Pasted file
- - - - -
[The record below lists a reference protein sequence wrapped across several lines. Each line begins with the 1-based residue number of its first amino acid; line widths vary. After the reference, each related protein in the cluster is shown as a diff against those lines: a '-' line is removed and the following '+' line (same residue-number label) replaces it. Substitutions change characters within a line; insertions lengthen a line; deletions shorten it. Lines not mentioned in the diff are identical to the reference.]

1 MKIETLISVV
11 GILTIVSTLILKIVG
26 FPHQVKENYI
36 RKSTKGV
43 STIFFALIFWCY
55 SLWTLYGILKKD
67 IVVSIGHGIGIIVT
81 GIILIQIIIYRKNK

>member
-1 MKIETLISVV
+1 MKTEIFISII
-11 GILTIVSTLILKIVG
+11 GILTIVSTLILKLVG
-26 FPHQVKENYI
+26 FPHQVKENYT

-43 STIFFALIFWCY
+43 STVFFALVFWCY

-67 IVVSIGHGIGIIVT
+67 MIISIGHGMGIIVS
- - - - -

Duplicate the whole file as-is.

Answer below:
[The record below lists a reference protein sequence wrapped across several lines. Each line begins with the 1-based residue number of its first amino acid; line widths vary. After the reference, each related protein in the cluster is shown as a diff against those lines: a '-' line is removed and the following '+' line (same residue-number label) replaces it. Substitutions change characters within a line; insertions lengthen a line; deletions shorten it. Lines not mentioned in the diff are identical to the reference.]

1 MKIETLISVV
11 GILTIVSTLILKIVG
26 FPHQVKENYI
36 RKSTKGV
43 STIFFALIFWCY
55 SLWTLYGILKKD
67 IVVSIGHGIGIIVT
81 GIILIQIIIYRKNK

>member
-1 MKIETLISVV
+1 MKTEIFISII
-11 GILTIVSTLILKIVG
+11 GILTIVSTLILKLVG
-26 FPHQVKENYI
+26 FPHQVKENYT

-43 STIFFALIFWCY
+43 STVFFALVFWCY

-67 IVVSIGHGIGIIVT
+67 MIISIGHGMGIIVS